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Tigers Sign Todd Jones and Kenny Rogers

Whenever I hear about a move the Tigers make, my initial thought is negative. Then I think about things and try to put myself in the shoes of the decision maker while thinking “what was Dave Dombrowski trying to accomplish with this.”

And then I usually get people asking me what I think of the move. By the time that happens, I have a typical response. And that’s…..

….it depends on what they do next.

So the Tigers signed, for two years and $11 million, a reliever coming off a career year who’s going to be 38 next April. They then also sign an aging starter who just turned 41 years old for two years and $16 million. What did Dave Dombrowski accomplish?

I know people will argue vehemently about this, but he made the Tigers better. That’s somewhat simplistic, but let’s look at it. First off, Kenny Rogers was way better then any Tiger starter last year. One of my favorite stats to compare pitchers is Runs Saved Above Average, which you can get from Lee Sinin’s Sabermetric Baseball Encyclopedia. Nate Robertson led all Tiger starters with a -5, and Jeremy Bonderman was a -6. For those of you who thought Jason Johnson was as good as Kenny Rogers, Johnson served up a -6.

Since Johnson is the guy who’s going out and Kenny Rogers is coming in, it’s best to compare the two of them. Kenny Rogers RSAA was 23, which is very solid, Prior to 2005, he had two rather mediocre seasons (8 RSAA in 2004 and 1 in 2003) but he had an even better year in 2002 when his RSAA was 28. All of those are better then what a Tiger starter has gotten in quite a while.

The other number I like to look at is pitching runs above replacement (PRAR), which is put out by Baseball Prospectus. Kenny Rogers had a 72 and Jason Johnson had a 41. Those 31 runs are worth about three wins.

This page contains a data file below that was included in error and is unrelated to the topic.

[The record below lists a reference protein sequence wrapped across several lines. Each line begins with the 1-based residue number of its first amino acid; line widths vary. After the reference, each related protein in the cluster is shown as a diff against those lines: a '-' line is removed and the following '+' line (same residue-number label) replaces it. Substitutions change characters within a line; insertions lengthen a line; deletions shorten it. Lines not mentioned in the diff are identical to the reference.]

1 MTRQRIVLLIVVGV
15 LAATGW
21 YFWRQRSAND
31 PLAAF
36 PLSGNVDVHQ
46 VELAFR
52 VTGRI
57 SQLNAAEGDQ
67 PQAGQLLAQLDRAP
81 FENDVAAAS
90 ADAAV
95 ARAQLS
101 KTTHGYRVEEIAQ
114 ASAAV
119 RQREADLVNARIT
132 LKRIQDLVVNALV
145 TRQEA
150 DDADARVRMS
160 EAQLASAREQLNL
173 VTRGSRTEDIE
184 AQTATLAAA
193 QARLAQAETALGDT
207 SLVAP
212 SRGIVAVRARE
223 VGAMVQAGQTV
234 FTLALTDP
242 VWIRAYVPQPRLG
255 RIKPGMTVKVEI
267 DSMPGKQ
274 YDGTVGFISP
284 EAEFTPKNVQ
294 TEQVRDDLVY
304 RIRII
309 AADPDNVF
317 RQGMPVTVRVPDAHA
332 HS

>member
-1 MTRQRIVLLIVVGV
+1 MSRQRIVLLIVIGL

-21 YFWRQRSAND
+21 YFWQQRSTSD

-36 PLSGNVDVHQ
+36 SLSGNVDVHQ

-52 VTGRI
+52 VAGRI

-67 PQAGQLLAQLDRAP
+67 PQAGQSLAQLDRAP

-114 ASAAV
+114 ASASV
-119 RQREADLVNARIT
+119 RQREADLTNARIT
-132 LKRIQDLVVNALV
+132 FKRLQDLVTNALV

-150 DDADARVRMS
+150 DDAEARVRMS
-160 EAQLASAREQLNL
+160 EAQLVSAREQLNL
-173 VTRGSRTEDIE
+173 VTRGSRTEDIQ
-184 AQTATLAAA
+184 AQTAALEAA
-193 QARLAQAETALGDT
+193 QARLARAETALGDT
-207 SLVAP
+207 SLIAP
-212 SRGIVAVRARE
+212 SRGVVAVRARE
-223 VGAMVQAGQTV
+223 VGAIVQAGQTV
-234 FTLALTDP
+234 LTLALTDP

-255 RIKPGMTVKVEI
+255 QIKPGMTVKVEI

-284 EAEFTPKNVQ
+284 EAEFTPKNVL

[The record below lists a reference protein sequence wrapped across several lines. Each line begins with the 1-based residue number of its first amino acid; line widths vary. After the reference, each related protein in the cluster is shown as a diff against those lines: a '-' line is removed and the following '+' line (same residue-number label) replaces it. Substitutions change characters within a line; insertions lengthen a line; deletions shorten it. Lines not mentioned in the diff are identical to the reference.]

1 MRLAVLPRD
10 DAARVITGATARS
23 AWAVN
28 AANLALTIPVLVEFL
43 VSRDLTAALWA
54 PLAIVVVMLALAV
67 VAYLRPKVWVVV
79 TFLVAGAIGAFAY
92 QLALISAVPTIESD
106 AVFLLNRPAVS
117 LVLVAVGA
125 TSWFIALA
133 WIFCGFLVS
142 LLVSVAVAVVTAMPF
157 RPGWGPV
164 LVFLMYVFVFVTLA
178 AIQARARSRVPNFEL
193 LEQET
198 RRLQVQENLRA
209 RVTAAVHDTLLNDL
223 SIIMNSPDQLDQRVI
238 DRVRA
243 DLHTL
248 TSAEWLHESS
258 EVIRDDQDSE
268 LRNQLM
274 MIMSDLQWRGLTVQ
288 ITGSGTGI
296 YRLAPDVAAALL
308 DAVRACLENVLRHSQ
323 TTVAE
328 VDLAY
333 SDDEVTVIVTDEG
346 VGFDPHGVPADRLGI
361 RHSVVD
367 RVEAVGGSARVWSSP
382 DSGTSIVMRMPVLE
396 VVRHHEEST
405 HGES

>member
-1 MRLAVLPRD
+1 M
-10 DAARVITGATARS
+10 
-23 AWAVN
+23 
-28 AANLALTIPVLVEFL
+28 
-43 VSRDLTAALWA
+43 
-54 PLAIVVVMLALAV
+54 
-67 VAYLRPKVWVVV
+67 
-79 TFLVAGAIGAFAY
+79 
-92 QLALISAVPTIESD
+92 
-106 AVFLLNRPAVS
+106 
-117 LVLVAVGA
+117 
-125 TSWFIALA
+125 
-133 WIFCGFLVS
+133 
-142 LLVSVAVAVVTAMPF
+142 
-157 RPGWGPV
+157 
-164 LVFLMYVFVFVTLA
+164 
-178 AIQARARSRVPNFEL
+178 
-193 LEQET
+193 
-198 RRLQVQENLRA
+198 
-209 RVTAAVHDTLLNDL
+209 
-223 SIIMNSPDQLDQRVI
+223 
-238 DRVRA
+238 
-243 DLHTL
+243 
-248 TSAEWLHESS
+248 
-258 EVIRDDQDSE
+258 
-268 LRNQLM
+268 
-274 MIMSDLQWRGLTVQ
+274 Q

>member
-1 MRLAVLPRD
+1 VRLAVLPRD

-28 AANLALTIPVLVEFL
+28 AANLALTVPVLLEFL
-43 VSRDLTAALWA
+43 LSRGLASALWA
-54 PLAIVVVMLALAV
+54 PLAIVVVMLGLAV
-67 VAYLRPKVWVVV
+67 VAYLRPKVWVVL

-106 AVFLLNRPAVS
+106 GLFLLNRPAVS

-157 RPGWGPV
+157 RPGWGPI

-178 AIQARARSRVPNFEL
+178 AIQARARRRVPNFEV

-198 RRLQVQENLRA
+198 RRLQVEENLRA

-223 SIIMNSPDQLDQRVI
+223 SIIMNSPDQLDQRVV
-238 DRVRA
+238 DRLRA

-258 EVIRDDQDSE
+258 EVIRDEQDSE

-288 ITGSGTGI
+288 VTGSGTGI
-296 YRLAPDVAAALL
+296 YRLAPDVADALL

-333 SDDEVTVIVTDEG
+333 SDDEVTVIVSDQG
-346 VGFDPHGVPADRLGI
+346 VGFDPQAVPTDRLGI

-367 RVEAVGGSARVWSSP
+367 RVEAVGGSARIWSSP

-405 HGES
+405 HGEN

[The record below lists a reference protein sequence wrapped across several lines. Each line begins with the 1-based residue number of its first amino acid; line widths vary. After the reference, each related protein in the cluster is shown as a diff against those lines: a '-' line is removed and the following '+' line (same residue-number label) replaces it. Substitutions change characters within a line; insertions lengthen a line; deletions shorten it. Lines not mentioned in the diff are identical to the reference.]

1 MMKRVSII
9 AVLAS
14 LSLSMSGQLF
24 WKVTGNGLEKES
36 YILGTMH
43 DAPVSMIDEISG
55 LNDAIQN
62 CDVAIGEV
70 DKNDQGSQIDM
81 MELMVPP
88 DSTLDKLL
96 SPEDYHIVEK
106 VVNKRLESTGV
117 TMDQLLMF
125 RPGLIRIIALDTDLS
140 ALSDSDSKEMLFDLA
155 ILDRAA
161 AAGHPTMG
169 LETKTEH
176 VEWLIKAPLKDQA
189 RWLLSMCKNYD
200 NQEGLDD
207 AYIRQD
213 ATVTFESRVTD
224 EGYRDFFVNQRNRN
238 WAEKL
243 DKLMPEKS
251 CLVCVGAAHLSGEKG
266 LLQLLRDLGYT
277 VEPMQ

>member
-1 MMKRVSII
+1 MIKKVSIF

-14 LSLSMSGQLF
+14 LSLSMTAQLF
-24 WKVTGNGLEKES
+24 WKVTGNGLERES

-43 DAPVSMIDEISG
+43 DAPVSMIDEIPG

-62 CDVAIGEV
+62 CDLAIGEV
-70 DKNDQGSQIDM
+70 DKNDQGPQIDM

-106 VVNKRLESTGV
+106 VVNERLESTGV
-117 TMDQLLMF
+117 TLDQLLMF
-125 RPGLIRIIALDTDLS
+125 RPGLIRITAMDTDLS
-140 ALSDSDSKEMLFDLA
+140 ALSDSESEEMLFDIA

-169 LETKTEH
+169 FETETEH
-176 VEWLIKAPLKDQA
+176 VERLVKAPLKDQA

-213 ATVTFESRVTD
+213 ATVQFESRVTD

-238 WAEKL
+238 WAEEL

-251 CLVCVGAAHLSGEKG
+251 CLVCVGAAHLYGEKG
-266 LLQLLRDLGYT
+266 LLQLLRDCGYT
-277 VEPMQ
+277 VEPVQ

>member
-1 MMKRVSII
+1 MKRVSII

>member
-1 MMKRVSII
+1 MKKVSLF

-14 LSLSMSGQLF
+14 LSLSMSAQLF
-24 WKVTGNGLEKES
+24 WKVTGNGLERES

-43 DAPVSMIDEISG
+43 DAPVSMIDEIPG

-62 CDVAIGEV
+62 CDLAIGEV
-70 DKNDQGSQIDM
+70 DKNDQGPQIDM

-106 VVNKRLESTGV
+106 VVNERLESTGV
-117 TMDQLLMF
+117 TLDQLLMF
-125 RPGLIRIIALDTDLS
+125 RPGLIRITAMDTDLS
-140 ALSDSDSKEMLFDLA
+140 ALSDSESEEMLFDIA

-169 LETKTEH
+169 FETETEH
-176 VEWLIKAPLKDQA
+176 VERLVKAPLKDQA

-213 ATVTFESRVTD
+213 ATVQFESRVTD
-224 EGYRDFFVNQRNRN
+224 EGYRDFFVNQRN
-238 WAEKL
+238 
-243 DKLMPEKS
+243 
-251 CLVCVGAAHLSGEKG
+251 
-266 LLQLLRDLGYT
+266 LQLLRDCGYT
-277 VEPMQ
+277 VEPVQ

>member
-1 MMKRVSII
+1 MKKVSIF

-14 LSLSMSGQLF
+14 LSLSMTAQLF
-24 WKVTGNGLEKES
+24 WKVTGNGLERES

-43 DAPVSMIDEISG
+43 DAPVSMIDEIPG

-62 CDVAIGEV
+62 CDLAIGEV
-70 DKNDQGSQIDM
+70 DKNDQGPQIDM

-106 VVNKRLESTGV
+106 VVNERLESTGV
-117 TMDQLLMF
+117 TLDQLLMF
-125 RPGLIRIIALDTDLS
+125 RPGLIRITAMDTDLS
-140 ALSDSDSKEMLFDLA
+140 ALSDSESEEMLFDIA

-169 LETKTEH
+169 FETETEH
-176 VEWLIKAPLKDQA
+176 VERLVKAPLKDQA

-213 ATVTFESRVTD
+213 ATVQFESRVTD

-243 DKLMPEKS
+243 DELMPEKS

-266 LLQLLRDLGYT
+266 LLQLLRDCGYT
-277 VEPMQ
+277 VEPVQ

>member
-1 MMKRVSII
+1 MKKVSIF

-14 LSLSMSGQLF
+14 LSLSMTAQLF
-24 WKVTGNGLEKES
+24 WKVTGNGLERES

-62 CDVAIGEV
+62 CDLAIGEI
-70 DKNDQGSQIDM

Now lets look at Todd Jones. He had 15 RSAA and 59 pitching runs above replacement. The Tigers had a revolving door for their 12th pitcher, so if you assume whoever was there is of replacement quality, that’s another 5-6 wins.

Now I’m being optimistic up until now, because this all assumes that Jones and Rogers will perform at the same level they did last year. Todd Jones’ nickname was the rollercoaster, and he got it for a good reason. After having a solid 2000 season, he lost some face in 2001 by blowing some leads late in the game. He eventually lost the closer job to Matt Anderson (remember him) and was then traded for Mark Redman. And Kenny Rogers isn’t a spring chicken either, so you’d expect some kind of break down sometime soon (in years, not in days).

So we have two aging pitchers who “should” improve the team and Rogers is moving from a hitters park to a pitchers park, so I’m all for it. We would have had to pay Jason Johnson $5 million at least, so for another $3 million, we get a better arm. And with the price of closers this year, $5.5 million this year can’t be compared to the $6 million we paid for Troy Percival.

The final note is, we’re still having problems convincing free agents to come to Detroit. The only way we’re going to fix that is by the Tigers winning more games. If this time next year, the Tigers are coming off of a .500 season knowing they’re a player or two away from playoff contention with guys like Justin Verlander in the pipeline, you might be able to get a good player without paying a premium.

Finally, I have an idea. Why not throw a bunch of money at Roger Clemens? I know it’s not my money, but he might play for Detroit for $20 million for one season. He’s nine wins away from 350, so you’d get some hype there and while he wouldn’t completely pay for himself, it would create some excitement. And having a rotation of Clemens, Rogers, Bonderman, Maroth and Robertson doesn’t sound too shabby.

I know, it won’t happen, but a guy can dream.

An ancilliary benefit is we don’t have to rush Joel Zumaya or Justin Verlander.